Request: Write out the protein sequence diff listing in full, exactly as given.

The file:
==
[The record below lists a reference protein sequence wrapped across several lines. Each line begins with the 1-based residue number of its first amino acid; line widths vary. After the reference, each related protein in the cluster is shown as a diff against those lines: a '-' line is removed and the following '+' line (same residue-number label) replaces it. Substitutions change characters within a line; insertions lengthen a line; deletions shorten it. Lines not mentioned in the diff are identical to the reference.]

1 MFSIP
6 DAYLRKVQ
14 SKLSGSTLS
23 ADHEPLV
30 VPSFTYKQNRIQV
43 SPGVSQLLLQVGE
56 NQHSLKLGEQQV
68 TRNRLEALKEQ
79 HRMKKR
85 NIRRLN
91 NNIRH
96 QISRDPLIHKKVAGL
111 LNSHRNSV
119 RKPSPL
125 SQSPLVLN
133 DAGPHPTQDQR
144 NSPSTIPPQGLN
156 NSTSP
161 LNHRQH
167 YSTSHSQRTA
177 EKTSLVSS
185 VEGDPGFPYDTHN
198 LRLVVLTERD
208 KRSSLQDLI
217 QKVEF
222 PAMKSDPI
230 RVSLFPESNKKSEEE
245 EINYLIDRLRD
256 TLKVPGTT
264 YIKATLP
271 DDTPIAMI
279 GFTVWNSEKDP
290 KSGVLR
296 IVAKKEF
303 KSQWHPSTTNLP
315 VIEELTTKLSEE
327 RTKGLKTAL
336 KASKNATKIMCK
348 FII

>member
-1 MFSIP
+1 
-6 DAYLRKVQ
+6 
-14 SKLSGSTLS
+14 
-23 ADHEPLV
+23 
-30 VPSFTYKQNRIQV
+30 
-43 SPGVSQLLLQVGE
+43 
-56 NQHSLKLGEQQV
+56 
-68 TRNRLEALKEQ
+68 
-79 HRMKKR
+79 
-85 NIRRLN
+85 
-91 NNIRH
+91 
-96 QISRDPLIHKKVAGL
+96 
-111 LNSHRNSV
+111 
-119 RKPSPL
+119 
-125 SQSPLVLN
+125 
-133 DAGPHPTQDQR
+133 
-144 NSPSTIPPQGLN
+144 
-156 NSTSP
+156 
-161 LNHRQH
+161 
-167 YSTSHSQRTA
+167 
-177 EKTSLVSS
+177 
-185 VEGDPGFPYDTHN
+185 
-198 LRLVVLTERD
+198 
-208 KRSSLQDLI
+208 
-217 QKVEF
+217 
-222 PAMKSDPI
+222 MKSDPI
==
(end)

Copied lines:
[The record below lists a reference protein sequence wrapped across several lines. Each line begins with the 1-based residue number of its first amino acid; line widths vary. After the reference, each related protein in the cluster is shown as a diff against those lines: a '-' line is removed and the following '+' line (same residue-number label) replaces it. Substitutions change characters within a line; insertions lengthen a line; deletions shorten it. Lines not mentioned in the diff are identical to the reference.]

1 MFSIP
6 DAYLRKVQ
14 SKLSGSTLS
23 ADHEPLV
30 VPSFTYKQNRIQV
43 SPGVSQLLLQVGE
56 NQHSLKLGEQQV
68 TRNRLEALKEQ
79 HRMKKR
85 NIRRLN
91 NNIRH
96 QISRDPLIHKKVAGL
111 LNSHRNSV
119 RKPSPL
125 SQSPLVLN
133 DAGPHPTQDQR
144 NSPSTIPPQGLN
156 NSTSP
161 LNHRQH
167 YSTSHSQRTA
177 EKTSLVSS
185 VEGDPGFPYDTHN
198 LRLVVLTERD
208 KRSSLQDLI
217 QKVEF
222 PAMKSDPI
230 RVSLFPESNKKSEEE
245 EINYLIDRLRD
256 TLKVPGTT
264 YIKATLP
271 DDTPIAMI
279 GFTVWNSEKDP
290 KSGVLR
296 IVAKKEF
303 KSQWHPSTTNLP
315 VIEELTTKLSEE
327 RTKGLKTAL
336 KASKNATKIMCK
348 FII

>member
-1 MFSIP
+1 
-6 DAYLRKVQ
+6 
-14 SKLSGSTLS
+14 
-23 ADHEPLV
+23 
-30 VPSFTYKQNRIQV
+30 
-43 SPGVSQLLLQVGE
+43 
-56 NQHSLKLGEQQV
+56 
-68 TRNRLEALKEQ
+68 
-79 HRMKKR
+79 
-85 NIRRLN
+85 
-91 NNIRH
+91 
-96 QISRDPLIHKKVAGL
+96 
-111 LNSHRNSV
+111 
-119 RKPSPL
+119 
-125 SQSPLVLN
+125 
-133 DAGPHPTQDQR
+133 
-144 NSPSTIPPQGLN
+144 
-156 NSTSP
+156 
-161 LNHRQH
+161 
-167 YSTSHSQRTA
+167 
-177 EKTSLVSS
+177 
-185 VEGDPGFPYDTHN
+185 
-198 LRLVVLTERD
+198 
-208 KRSSLQDLI
+208 
-217 QKVEF
+217 
-222 PAMKSDPI
+222 MKSDPI